Why is it important to vaccinate my pet?
Vaccinating your pet is important, as it prevents infectious diseases and can protects against potential illness. Vaccinations are relatively inexpensive, especially in comparison to the cost of treating the diseases if contracted. There are a range of different illnesses that vary from region to region, and you can work with your veterinarian to address your pet’s specific needs.
Diseases Common to Cats and Dogs
Rabies is the most important disease to be vaccinated against, as it is fatal to all mammals, including humans. Wildlife carrying the disease are the main source of spread. Because of the seriousness of rabies, vaccination against it is required by municipal law and travel outside of Canada.
Giardia is the very common water borne disease in North American, with nearly all mammals being susceptible. It is principally spread though contaminated surface water. Giardia cysts are very resistant to cold temperature.
Diseases Common to Dogs
Distemper virus is an important pathogen as almost every dog will be exposed to it over the course of its life, and disease caused by it is often fatal. This virus attacks many organs of the body and nervous system, and symptoms include fever, coughing, vomiting, diarrhoea, discharge from eyes and listlessness. Death can occur between one and three weeks after infection.
Hepatitis virus is spread between dogs through urine, feces and other secretions. The liver is the main affected organ and severe cases can be fatal.
Parvovirus is highly contagious and spread through fecal materials. Unfortunately this virus can survive for extended periods in the environment outside the host’s body. Infection, mainly in young puppies, causes severe diarrhoea and vomiting, which can lead to shock and death.
Leptospirosis is a disease of dogs and other mammals including humans, caused by the Leptospira bacterium which is carried by wild animals and livestock, and is typically contracted when dogs drink from rivers, streams, puddles or ponds that have been contaminated by the urine of infected animals. This disease can be fatal, as it attacks the liver and kidneys, resulting in organ damage or failure. Because it can be difficult to diagnose, the leptospira bacterium can remain in your dog’s system unnoticed for a long time. Symptoms include fever, vomiting, lethargy, abdominal pain or increased urination. If treated early the disease can be controlled, although organ damage is permanent. Research shows that new strains of leptospirosis are emerging in Canadian dogs, due in part to the increase of wildlife in towns and cities. However, new vaccines are now available that offer broader protection. Ask your doctor about getting your pet vaccinated against Leptospirosis.
Canine Cough, Tracheobronchitis, or more commonly, “Kennel Cough,” is an infection and inflammation of the lungs and respiratory organs of dogs. Most boarding kennels require vaccination against this disease.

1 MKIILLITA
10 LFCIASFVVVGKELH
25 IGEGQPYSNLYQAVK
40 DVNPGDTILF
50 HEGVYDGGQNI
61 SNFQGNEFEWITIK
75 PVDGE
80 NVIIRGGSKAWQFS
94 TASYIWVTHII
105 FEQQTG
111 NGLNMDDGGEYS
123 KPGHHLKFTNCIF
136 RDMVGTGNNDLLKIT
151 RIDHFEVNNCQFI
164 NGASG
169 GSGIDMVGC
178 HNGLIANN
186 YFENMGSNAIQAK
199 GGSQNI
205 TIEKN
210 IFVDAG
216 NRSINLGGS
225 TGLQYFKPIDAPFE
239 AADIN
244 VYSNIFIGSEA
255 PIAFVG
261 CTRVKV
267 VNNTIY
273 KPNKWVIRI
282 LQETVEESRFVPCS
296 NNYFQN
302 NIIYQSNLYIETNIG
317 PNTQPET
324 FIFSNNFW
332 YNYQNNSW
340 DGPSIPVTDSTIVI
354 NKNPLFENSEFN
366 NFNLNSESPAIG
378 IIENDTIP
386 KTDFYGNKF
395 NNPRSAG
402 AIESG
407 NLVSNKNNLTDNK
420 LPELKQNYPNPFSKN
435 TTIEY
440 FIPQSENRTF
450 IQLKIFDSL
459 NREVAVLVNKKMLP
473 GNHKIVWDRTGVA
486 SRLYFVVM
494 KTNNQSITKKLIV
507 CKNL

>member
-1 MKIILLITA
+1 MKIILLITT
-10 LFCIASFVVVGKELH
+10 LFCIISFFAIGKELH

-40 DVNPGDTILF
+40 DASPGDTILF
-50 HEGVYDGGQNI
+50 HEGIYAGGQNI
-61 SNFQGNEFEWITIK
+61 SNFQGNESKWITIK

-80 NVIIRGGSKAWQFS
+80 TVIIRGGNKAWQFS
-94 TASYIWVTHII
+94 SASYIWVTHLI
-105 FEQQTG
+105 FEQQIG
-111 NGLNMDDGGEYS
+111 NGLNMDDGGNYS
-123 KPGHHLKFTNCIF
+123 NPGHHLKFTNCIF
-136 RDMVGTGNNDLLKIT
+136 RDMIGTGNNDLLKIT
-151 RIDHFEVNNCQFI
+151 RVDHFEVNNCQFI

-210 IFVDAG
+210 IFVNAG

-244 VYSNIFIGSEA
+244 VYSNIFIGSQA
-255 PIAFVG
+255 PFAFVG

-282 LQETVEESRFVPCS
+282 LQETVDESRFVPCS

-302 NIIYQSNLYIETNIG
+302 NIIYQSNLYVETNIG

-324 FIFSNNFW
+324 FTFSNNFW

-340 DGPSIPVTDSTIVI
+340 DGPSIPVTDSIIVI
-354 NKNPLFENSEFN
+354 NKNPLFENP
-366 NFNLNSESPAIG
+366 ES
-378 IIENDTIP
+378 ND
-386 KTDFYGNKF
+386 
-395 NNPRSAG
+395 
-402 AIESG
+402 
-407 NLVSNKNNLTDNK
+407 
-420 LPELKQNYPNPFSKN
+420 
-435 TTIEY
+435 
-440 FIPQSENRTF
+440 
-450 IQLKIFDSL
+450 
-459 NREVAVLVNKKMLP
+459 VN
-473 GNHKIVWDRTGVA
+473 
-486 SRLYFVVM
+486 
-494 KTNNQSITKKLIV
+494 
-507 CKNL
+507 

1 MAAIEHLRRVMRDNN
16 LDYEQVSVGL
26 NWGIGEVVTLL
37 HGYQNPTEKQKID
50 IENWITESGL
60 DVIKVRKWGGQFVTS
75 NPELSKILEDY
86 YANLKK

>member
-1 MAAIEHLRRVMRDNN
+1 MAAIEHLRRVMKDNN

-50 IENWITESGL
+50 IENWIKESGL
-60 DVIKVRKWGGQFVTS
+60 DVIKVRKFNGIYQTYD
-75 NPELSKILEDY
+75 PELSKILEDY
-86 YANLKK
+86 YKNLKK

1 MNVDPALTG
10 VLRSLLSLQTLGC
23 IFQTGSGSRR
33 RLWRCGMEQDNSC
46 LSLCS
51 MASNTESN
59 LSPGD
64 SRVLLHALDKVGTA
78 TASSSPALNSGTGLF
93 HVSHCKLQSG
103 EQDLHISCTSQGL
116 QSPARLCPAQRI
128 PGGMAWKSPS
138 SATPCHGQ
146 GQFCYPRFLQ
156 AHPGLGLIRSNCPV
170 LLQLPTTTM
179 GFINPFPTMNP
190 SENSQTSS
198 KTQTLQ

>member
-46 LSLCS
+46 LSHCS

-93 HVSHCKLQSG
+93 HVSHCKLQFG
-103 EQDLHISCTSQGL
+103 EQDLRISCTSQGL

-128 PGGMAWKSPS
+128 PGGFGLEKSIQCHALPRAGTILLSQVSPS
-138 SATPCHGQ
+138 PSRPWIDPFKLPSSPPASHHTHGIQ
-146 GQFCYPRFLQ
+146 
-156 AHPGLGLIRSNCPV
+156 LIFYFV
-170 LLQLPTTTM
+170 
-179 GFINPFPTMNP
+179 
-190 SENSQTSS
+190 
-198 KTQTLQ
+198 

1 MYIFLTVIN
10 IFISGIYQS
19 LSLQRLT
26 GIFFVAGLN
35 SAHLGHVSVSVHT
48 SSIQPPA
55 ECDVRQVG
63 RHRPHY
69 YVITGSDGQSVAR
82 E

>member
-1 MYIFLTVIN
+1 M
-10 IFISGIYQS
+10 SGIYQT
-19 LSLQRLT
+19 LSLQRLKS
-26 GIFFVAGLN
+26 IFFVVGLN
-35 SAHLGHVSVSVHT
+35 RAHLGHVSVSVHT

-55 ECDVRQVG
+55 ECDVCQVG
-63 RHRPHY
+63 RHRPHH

Lyme disease is caused by a bacteria carried by species of ticks found in some regions of Canada, and can be very difficult to diagnose due to long incubation periods and vague symptoms. Targeted organs include the liver, heart, nervous system, joints and kidneys.
Diseases Common to Cats
Feline AIDS is caused by the Feline Immunodeficiency Virus, and is not the same has HIV which causes AIDS in humans. FIV causes immune system suppression and inability to fight infection. Cats with FIV can appear healthy for years before their immune system in incapable of fighting disease. There is no cure for FIV, and all cats that go outdoors are at risk.
Feline Leukemia Virus (FeLV) also attacks the immune system, and death may occur within 3 years of infection. Cats that are in contact with other cats, as well as cats that go outside, are at high risk.
Panleukopenia, or Feline Distemper, is widespread and often fatal. Since most cats will be exposed to it throughout their life, vaccination is important. Symptoms are fever, depression, vomiting, diarrhea, and loss of appetite.
Feline Viral Rhinotracheitis (FVR) is the most common upper respiratory infection found in cats, and symptoms include fever, loss of appetite, sneezing, discharge from eyes and nose, mouth breathing, and coughing. Even when treated successfully, FVR leads to lifelong infection.
Feline Calicivirus (FCV) also affects the upper respiratory system. Symptoms include fever, ulcers, and blisters on the tongue. Even when treated, cats with FCV are lifelong carriers with signs of sneezing and runny eyes.
Feline Chlamydiosis is a mild upper respiratory infection affected the mucous membranes of the eyes, and symptoms include tearing, nasal discharge, and sometimes sneezing. If you board your cat, the risk of contracting chlamydia is increased.